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5 June 2018, 08:32 | Updated: 5 June 2018, 08:33
Chris Grayling faced repeated calls to resign and was branded "utterly pointless" during a Commons savaging over rail timetable chaos.
Labour accused the Transport Secretary of being "asleep at the wheel", with shadow transport secretary Andy McDonald telling MPs that if Theresa May was "not so enfeebled" Mr Grayling would have been sacked.
He advised Mr Grayling to "do the right thing and step aside", drawing cries from the Labour benches of "resign, resign".
SNP transport spokesman Alan Brown suggested the Conservative cabinet minister should "fall on his own sword" while Labour's Rachel Reeves (Leeds West) said passengers have "lost faith" in him following major disruption over the timetable overhaul.
Conservative MPs focused their ire on the rail industry rather than their party colleague, with former minister Sir Nicholas Soames suggesting that the rail industry readiness board should be "taken quietly outside and disposed of" before criticising Mid Sussex services.
He noted people's private lives are being "destroyed", adding: "This whole thing is an absolute disaster and must be put right."
Conservative former cabinet minister Theresa Villiers said it was "utterly unacceptable" that Govia Thameslink Railway (GTR) had suggested the delays will continue until mid-July.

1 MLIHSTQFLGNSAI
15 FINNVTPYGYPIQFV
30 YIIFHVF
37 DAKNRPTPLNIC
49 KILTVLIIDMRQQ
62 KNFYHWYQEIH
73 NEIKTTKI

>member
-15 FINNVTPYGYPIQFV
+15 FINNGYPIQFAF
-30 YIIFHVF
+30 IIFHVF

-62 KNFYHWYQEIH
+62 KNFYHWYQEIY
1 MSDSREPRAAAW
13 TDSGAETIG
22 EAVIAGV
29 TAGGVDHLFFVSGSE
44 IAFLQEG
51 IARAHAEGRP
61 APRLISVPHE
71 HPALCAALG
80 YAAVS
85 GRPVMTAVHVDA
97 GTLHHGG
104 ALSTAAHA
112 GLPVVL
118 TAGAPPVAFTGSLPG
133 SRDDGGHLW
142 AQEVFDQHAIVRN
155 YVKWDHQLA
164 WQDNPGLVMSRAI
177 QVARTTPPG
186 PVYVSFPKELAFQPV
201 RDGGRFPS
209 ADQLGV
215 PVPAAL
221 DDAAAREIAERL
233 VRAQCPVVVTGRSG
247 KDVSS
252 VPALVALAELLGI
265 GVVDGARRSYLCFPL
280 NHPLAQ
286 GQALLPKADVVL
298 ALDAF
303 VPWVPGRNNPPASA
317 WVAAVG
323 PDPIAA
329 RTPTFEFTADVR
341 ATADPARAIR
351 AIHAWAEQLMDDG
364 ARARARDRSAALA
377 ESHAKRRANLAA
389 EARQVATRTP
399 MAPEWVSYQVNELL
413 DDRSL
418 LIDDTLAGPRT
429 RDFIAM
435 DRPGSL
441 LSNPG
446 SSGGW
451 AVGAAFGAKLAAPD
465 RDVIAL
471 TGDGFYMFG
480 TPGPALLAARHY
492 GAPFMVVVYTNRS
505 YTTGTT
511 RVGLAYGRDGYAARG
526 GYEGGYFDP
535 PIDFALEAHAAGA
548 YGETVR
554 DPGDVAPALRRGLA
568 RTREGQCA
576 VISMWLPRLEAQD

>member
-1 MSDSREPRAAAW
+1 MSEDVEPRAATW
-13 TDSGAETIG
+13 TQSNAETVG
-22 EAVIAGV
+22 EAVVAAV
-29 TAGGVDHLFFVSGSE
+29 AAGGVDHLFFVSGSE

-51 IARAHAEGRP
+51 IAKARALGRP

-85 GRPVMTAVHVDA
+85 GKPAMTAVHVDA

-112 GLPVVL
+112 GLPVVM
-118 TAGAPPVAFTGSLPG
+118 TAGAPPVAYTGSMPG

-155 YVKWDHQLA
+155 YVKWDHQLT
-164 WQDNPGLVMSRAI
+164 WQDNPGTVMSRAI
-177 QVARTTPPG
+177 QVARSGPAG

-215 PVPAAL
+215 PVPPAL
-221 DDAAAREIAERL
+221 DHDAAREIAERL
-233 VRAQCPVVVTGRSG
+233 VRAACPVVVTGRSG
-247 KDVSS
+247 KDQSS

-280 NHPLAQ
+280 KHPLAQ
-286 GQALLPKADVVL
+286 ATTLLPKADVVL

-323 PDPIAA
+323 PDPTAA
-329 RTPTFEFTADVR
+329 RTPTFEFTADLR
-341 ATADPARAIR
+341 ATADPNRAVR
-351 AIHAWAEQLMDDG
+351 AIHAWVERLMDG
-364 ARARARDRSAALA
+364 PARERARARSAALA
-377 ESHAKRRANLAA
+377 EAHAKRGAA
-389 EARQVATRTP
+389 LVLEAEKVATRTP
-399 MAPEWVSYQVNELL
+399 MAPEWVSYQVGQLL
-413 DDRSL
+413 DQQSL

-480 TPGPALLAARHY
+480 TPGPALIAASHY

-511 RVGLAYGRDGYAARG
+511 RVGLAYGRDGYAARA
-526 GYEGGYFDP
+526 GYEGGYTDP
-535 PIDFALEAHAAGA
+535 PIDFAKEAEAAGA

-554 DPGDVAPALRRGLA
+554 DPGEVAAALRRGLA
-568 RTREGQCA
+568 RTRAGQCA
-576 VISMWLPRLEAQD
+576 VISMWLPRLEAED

And Tory Maria Caulfield (Lewes) said Southern Rail should lose its franchise "now", prompting Mr Grayling to say there "may be" franchise change, but that he wanted to do "anything like that in the right way" and in the "right time frame".
Speaking after Mr Grayling had updated MPs about the timetable woes, Mr McDonald said: "The Secretary of State says he's sorry for the disruption passengers are facing - that is not good enough.
"He should apologise to passengers for his failures that have put their jobs at risk and played havoc with their family life."
Gavin Shuker, Labour MP for Luton South, said Mr Grayling was in "deep trouble" while Labour's Chuka Umunna (Streatham) labelled the Transport Secretary "utterly pointless".
Rachel Reeves, Labour MP for Leeds West, adding: "Isn't it about time he stepped aside and allowed someone else to do the job who can fix this problem?"
Mr Grayling later expressed his frustrations over services, saying: "I feel for every single passenger who has waited for a cancelled train in the last week.
"I get the train every day, I'm as fed up with this as everybody else. But the reality is this is the consequence of change that results from a massive investment programme in the railways."
Mr Grayling said the benefits of the changes must be seen "pretty quickly".
Labour former minister Hilary Benn asked Mr Graying why he "had no idea what was going on".
The Leeds Central MP said: "The more the Secretary of State has described this afternoon some of the reasons as to why this disaster occurred, lack of preparation and lack of time, the more commuters and others on Northern and TransPennine who have suffered so much misery will wonder why the introduction of the new timetable wasn't cancelled rather than their trains.
"It's quite clear that the Secretary of State had no idea what was going on, the question he hasn't answered today is why?"
Mr Grayling responded telling MPs that "nobody was expecting this", he added: "That is completely unacceptable, we need to understand why that's happened to make sure it can never happen again."